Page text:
Smartphones have overtaken notebooks for the first time as users' favored device for accessing wi-fi hotspots, according to a report out this week, which also highlights that wi-fi users can expect to see more hot spots in parks, tourist attractions and transport hubs in coming years.
People surf the internet on a laptop using the wi-fi connection of a cafe in Shanghai on January 14, 2010. Recently, smartphones have overtaken laptops as wi-fi users' preferred devices to access hotspot. ©AFP PHOTO / Philippe LOPEZ
The latest report by the Wireless Broadband Alliance (WRA), published this week, shows that for the first time in the organization's history more people are using smartphones (40% of all users worldwide) than laptops (39%) to access the internet via wi-fi hotspots. Where smartphones go, tablets follow and the devices have also carved out a 17 percent share over the third quarter of 2012.
The WBA also noted that changes to the authentication process on many hotspots that do away with having to enter usernames and passwords have also helped to facilitate this change -- as entering screen after screen of security field information can be a major drawback on small, mobile devices such as smartphones. The technology that makes this possible is known as NGH and 19 percent of hotspot operators have pledged to roll it out in 2013 in order to meet the growing demand from smartphone and tablet users for secure networks on the move.
Diversified hotspot locations - and more of them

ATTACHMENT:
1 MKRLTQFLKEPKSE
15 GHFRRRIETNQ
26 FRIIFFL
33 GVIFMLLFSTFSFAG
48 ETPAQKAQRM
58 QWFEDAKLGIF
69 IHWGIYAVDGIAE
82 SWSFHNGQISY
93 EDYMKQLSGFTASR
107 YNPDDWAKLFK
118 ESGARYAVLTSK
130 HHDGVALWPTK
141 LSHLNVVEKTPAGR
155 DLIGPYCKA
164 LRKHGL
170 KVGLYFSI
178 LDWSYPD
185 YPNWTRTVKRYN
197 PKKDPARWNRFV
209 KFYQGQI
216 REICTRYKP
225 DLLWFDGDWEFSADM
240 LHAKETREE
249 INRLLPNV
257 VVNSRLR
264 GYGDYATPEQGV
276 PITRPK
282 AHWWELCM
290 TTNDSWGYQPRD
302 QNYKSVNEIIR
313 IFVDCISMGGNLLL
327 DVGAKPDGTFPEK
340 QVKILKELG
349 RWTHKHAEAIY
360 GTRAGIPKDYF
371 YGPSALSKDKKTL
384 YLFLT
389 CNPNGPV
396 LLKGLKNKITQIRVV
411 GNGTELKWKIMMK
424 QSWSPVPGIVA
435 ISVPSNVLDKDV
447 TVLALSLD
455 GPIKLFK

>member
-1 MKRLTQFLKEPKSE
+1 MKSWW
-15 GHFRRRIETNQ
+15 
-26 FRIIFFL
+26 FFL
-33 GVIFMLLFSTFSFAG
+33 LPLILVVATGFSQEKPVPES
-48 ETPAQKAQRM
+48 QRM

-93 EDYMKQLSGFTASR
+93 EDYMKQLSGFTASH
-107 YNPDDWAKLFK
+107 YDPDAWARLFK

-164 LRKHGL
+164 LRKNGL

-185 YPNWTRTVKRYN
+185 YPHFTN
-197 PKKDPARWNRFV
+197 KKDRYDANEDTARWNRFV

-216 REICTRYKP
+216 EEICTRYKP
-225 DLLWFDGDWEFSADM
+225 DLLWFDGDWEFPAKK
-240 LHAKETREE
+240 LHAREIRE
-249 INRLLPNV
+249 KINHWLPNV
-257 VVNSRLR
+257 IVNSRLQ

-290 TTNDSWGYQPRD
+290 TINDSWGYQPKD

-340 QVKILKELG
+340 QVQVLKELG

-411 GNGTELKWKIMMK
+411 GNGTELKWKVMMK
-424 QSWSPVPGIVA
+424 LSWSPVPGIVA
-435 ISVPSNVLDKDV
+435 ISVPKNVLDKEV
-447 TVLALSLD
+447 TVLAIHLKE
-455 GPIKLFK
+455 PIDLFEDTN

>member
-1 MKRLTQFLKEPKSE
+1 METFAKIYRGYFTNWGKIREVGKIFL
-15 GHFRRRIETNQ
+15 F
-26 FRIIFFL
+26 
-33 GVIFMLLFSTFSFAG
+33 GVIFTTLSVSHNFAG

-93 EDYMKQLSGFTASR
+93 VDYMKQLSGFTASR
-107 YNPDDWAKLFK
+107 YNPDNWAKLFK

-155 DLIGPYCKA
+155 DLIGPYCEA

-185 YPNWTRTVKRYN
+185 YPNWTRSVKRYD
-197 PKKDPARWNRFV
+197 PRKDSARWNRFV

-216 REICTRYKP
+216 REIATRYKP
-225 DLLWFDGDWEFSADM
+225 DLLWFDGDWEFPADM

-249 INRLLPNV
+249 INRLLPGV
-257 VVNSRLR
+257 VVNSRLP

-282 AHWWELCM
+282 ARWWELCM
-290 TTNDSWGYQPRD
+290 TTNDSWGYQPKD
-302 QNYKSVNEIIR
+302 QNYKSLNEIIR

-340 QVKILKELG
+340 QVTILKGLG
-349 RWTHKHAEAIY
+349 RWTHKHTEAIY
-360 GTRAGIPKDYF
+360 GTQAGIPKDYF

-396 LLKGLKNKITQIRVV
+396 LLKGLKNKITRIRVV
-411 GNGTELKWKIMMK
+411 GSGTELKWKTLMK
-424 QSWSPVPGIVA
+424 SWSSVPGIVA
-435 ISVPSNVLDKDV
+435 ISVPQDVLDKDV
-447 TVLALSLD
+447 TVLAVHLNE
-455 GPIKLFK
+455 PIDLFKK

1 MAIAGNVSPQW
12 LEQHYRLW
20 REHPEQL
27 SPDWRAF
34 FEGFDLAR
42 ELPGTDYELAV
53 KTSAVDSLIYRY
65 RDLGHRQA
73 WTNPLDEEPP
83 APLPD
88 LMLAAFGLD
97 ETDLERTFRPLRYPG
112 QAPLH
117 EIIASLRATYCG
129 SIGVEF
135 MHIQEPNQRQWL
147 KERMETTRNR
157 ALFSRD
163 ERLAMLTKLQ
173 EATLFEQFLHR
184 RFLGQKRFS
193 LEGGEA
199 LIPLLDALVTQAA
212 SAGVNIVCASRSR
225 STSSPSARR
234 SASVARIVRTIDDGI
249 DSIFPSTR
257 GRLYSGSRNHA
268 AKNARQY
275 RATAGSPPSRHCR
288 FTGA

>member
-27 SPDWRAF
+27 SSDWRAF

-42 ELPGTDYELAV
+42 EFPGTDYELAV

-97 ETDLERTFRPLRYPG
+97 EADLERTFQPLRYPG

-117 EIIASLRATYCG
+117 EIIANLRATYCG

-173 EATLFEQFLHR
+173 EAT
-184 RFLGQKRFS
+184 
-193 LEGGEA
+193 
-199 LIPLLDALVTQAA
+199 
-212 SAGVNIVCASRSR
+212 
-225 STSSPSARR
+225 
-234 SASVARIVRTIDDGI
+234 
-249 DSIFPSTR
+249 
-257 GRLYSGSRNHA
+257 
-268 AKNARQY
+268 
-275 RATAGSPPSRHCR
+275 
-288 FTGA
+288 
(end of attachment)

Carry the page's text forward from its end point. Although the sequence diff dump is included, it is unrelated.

The survey also has good news for those of us who can't bear the thought of being without high-speed internet access at any time of the day. Hotspot providers have indicated that they are going to focus on developing wi-fi points in public parks, at transport hubs such as subway stations and airports and at social venues and major tourist attractions.
"These findings show that public Wi-Fi is now a crucial part of the mobile experience and this is set to grow enormously with the impending NGH deployments. Large operators are already seeing a significant increase in Wi-Fi usage. China Mobile, for example, saw a 102.5% year-on-year increase in Wi-Fi traffic in H1 2012 and Japan's NTT DoCoMo plans to grow its 14,200 hotspots by as much as 1.5 times before the end of the year. In order to sustain this momentum, it is essential that operators continue to work together and employ open standards thereby creating a truly global Wi-Fi network," said JR Wilson, Chairman of the WBA.
Open standards key
Of the findings, Lambert, senior analyst at Informa Telecoms & Media said that developing and maintaining open standards will be crucial to giving consumers the service they need: "The industry must continue working closely together to ensure that common standards offer a seamless, cellular-like Wi-Fi experience to end users wherever they are, and also to lay a solid foundation on which operators can compete."
The survey drew on 386 respondents from the wi-fi industry, over half of which were operators with a geographical spread that incorporated all major continents.